I would like to emphasize in these words of mine the Israeli-Palestinian conflict because this is the heart of the conflict in the Middle East. I really believe that in case we solve the problem between us and the Palestinians, all the roads to peace with other countries and other regimes will be much, much easier.

It would like to make it very, very clear that both in Israel and in Palestine, the current situation does not signal a breakthrough in the peace process: In Israel we just a month ago held an election that did not result in an optimistic option for peace. In the West Bank and in the Gaza Strip, there will probably be a re-shaping of governance -- I don't know when -- either through elections or some other way. Regardless, one cannot find either in Israel or in Palestine any optimism for a massive strengthening of the power of peace. This is unfortunately the fact.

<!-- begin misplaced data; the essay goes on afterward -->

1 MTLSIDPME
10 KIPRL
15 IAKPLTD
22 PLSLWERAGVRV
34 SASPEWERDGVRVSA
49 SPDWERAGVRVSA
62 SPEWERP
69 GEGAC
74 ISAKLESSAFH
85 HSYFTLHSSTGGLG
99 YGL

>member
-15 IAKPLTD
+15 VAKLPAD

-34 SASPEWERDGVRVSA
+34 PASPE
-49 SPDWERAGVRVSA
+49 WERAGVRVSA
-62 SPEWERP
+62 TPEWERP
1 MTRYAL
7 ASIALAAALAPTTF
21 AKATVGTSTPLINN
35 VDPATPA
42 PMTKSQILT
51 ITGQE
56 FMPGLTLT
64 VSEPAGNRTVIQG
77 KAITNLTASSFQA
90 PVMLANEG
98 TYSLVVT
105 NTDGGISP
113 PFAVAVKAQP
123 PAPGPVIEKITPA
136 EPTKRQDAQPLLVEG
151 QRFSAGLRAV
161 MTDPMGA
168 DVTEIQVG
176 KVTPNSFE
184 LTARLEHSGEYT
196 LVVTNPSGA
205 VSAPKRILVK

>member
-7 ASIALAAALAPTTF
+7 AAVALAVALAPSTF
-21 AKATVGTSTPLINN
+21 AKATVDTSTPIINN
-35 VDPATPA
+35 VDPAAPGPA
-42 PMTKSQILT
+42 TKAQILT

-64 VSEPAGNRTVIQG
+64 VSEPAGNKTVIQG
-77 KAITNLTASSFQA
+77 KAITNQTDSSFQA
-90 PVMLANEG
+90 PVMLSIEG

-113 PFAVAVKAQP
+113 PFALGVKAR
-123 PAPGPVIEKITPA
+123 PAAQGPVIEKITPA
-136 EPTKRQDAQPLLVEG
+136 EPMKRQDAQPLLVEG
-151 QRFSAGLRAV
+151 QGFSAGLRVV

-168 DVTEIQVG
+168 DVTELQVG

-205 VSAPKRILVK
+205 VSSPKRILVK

There are two phenomena typical to the Middle East region (and maybe not only in the Middle East):

First, in a place of conflict and argument there isn't any vacuum. There is either a peace process or a war process. There is no vacuum. In the absence of a peace process, violent conflict will appear, sooner or later. Therefore, since no peace process is taking place, we are surely walking on the track toward violence that would soon explode and cause the loss of many lives, both in the Israeli side as well as the Palestinian side, and maybe -- unfortunately -- even in other Arab countries from the region. I am sorry. It is very sad, but it is a fact. I can only say the truth.